PGA Tour vs. LIV clash continues over reported meeting at 2022 The Match
A simple schedule hearing heated up Friday as attorneys for the PGA Tour and LIV Golf clashed over an already complex and contentious discovery process.
U.S. District Court Judge Beth L. Freeman agreed to adjust the schedule for the antitrust lawsuit that was filed in August by a group of players against the Tour, but not before attorneys for both sides sparred over a reported meeting that took place last week at The Match in Florida.
Rachel Brass, a member of the legal team representing LIV Golf and the remaining three players in the lawsuit, argued that “this case is still about players who are being excluded from the opportunity to play golf” and referenced a reported meeting last week that including representatives from the Tour, R&A, USGA and PGA of America that convened to “respond to LIV.”
Elliot Peters, a member of the Tour’s legal team, denied there was any meeting during The Match – a made-for-television event that included Tiger Woods, Rory McIlroy, Justin Thomas and Jordan Spieth – and called the claim “shameless.”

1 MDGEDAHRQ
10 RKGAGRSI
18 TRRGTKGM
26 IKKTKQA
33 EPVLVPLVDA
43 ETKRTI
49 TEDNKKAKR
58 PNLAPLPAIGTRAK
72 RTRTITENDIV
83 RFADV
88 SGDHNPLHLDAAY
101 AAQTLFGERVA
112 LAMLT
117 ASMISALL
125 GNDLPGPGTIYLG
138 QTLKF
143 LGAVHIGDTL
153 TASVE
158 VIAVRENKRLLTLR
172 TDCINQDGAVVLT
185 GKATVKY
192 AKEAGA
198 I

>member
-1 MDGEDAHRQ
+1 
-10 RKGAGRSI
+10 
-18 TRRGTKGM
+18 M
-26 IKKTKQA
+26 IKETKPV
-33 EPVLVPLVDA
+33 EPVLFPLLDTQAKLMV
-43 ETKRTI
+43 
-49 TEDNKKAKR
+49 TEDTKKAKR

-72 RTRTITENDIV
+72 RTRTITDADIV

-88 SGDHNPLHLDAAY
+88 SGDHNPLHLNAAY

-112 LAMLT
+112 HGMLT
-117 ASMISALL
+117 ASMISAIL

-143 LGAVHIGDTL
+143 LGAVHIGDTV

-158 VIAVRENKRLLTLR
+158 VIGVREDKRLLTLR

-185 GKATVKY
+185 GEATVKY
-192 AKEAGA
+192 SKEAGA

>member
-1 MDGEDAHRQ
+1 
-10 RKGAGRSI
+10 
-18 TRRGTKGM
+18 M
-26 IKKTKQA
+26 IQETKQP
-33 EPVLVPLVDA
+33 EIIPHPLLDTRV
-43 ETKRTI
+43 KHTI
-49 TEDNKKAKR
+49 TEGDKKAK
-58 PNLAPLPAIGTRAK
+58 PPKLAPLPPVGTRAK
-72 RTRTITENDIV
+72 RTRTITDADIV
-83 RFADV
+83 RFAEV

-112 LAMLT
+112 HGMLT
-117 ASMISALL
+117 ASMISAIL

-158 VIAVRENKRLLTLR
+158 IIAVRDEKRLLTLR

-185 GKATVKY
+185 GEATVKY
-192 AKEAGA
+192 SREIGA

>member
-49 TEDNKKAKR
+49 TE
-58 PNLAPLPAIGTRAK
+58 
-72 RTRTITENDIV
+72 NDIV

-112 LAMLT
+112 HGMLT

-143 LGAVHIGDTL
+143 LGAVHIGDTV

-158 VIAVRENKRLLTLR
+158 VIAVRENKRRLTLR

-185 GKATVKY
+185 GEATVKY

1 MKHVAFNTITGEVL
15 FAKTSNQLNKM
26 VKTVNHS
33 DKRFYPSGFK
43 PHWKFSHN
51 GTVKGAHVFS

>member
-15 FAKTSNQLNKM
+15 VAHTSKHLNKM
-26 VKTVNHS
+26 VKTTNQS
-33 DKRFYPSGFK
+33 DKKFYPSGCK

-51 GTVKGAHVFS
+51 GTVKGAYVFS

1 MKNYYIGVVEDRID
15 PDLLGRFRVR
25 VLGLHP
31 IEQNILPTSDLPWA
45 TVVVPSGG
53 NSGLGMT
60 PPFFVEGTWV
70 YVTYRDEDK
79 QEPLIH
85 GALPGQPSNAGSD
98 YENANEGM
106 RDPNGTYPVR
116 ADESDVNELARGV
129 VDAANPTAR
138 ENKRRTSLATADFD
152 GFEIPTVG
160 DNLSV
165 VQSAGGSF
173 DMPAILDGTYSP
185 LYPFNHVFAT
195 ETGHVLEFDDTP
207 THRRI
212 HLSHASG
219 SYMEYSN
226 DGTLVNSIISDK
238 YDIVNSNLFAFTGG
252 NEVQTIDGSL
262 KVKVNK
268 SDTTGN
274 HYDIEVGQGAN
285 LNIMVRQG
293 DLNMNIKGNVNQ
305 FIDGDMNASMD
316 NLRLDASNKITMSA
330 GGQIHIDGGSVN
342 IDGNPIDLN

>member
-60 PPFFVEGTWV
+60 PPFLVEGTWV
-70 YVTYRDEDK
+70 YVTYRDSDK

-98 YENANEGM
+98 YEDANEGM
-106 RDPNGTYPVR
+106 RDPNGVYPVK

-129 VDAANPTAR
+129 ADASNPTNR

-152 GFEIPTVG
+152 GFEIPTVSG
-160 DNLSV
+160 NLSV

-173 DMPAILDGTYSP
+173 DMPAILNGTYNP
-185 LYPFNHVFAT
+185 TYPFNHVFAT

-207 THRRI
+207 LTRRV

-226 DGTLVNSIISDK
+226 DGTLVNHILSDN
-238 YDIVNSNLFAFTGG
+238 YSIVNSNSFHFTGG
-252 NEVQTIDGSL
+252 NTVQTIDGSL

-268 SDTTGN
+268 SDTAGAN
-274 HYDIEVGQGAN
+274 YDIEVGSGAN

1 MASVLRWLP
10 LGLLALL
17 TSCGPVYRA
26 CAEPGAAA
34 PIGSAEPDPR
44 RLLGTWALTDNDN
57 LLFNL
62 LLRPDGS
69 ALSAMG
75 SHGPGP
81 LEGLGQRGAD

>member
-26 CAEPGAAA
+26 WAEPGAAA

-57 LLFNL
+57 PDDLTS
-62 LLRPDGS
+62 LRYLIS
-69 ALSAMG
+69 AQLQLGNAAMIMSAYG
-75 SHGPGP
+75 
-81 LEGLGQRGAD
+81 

“The meeting last week — they are relying on a press story they planted in the press … it is complete fiction,” Peters said.
Judge Freeman agreed to slight adjustments to the case schedule, including moving the deadlines back for written discovery, witness depositions, summary judgement and the pre-trial conference, but she did not change the trial date, which is scheduled for Jan. 8, 2024.
“I could move trial to April of ’24. It’s not something I want to do,” Freeman said.
Freeman originally offered both sides in the dispute an expedited schedule, but Peters warned that the current disputes over discovery, which include a separate hearing that involves the Kingdom of Saudi Arabia’s Public Investment Fund, could make the schedule difficult.
“I have my doubts [on the trial date], but let’s talk about that another day,” Peters said. “We didn’t ask to move the trial date … It may be unrealistic to get this done [in time for a January 2024 trial].”
Attorneys for LIV Golf and the players also agreed to change the name of litigation. Originally called Mickelson et al vs. PGA Tour, the current lawsuit features just three of the original 11 players who sued the Tour following their suspensions for playing LIV Golf events and violating the circuit’s policies on conflicting events and media rights. The new name of the lawsuit is Jones et al vs. PGA Tour after Matt Jones — one of the three remaining plaintiffs along with LIV Golf.